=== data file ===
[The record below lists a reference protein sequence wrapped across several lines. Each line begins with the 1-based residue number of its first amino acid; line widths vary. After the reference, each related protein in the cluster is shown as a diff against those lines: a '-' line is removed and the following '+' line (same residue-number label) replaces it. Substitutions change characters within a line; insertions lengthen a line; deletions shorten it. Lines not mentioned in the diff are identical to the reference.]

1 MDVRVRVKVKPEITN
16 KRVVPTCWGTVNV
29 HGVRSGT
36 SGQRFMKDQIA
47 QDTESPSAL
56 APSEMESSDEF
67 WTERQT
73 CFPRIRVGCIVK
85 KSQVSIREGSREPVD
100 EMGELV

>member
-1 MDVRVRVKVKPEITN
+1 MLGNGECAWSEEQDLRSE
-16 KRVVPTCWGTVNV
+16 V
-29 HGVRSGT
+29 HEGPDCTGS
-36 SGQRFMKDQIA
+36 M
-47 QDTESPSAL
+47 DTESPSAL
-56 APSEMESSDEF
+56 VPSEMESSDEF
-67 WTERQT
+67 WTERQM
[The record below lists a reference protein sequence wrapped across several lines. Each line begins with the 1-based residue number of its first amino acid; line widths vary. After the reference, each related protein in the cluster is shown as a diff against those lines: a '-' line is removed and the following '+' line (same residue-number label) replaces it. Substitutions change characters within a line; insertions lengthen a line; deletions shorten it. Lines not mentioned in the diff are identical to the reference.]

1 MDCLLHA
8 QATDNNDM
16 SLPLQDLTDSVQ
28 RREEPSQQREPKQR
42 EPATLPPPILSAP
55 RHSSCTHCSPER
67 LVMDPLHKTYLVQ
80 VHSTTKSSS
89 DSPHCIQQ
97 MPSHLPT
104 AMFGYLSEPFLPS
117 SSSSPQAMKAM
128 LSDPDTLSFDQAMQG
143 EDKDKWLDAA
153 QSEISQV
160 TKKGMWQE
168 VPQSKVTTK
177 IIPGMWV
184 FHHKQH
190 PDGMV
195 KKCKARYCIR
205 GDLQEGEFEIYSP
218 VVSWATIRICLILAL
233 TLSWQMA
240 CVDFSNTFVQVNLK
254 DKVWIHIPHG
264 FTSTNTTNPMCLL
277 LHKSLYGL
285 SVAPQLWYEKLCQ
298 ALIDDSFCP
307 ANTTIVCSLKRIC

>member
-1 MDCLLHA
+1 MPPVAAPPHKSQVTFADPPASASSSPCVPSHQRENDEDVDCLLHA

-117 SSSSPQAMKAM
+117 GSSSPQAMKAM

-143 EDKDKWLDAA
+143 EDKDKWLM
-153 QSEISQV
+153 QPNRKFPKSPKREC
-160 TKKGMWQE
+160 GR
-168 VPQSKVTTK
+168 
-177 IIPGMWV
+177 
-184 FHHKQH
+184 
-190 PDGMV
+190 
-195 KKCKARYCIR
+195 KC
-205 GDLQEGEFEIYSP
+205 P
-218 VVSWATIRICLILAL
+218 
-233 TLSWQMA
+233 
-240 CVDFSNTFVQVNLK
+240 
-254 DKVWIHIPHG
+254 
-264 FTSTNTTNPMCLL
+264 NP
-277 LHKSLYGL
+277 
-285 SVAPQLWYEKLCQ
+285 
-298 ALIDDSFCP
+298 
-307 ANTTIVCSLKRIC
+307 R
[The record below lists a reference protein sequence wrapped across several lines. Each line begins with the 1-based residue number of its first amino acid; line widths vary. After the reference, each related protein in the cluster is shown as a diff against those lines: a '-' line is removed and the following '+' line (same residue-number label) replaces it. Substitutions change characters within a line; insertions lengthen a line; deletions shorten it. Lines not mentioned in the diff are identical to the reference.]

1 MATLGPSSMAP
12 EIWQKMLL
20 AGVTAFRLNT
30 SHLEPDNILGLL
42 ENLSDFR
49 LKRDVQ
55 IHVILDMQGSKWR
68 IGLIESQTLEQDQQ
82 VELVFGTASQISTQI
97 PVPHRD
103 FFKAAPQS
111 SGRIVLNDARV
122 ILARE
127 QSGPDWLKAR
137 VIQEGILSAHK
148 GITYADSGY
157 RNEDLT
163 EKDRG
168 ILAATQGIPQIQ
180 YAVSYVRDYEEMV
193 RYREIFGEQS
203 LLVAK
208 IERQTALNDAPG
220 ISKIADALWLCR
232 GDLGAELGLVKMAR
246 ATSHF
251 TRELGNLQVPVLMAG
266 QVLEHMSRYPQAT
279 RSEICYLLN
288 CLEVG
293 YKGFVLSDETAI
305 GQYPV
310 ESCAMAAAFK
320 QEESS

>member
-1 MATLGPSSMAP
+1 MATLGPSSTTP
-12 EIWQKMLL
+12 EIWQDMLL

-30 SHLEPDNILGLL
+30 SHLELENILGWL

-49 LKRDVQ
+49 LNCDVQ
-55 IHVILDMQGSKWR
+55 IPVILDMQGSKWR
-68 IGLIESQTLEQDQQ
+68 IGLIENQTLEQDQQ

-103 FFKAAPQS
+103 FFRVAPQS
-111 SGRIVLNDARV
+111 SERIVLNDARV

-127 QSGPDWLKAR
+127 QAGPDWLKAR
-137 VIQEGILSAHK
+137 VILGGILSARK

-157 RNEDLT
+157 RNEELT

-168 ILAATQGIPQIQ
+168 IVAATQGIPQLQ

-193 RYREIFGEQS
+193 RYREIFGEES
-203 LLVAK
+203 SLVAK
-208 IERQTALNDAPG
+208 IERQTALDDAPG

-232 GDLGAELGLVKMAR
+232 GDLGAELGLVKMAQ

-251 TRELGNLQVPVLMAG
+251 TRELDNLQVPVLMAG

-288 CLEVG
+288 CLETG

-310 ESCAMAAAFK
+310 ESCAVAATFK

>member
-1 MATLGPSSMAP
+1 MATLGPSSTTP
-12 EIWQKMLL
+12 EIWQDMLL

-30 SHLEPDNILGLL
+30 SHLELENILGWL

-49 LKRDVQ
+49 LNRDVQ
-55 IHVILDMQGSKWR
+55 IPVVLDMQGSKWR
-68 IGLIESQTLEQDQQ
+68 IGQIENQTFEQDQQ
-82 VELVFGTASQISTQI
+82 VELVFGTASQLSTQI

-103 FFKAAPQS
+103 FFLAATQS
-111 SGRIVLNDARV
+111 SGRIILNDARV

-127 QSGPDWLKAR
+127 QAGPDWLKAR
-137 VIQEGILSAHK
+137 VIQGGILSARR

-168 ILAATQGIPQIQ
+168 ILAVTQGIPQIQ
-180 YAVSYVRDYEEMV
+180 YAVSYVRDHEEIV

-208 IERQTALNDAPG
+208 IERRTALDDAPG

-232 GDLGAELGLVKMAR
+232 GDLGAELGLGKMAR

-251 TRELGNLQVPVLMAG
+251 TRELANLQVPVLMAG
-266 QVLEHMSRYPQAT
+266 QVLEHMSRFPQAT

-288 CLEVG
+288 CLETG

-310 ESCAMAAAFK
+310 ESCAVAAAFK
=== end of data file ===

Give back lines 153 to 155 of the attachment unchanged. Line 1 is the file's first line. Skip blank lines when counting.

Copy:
+127 QAGPDWLKAR
-137 VIQEGILSAHK
+137 VILGGILSARK